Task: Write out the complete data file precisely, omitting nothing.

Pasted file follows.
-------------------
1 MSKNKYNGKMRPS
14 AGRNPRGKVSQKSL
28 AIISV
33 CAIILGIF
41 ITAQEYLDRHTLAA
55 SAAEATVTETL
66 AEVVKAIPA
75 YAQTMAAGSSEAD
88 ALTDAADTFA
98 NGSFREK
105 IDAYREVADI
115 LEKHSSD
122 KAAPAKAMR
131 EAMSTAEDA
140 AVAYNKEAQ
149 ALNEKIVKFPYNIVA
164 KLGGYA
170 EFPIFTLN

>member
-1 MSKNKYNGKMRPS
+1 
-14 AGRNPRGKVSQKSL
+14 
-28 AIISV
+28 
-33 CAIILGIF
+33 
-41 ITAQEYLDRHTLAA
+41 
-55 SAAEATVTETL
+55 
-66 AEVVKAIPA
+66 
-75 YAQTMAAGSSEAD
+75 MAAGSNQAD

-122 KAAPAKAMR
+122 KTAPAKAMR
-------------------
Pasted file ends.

1 MSKNKYNGKMRPS
14 AGRNPRGKVSQKSL
28 AIISV
33 CAIILGIF
41 ITAQEYLDRHTLAA
55 SAAEATVTETL
66 AEVVKAIPA
75 YAQTMAAGSSEAD
88 ALTDAADTFA
98 NGSFREK
105 IDAYREVADI
115 LEKHSSD
122 KAAPAKAMR
131 EAMSTAEDA
140 AVAYNKEAQ
149 ALNEKIVKFPYNIVA
164 KLGGYA
170 EFPIFTLN

>member
-1 MSKNKYNGKMRPS
+1 
-14 AGRNPRGKVSQKSL
+14 
-28 AIISV
+28 
-33 CAIILGIF
+33 
-41 ITAQEYLDRHTLAA
+41 
-55 SAAEATVTETL
+55 
-66 AEVVKAIPA
+66 
-75 YAQTMAAGSSEAD
+75 MAAGSNQAD

-122 KAAPAKAMR
+122 KTAPAKAMR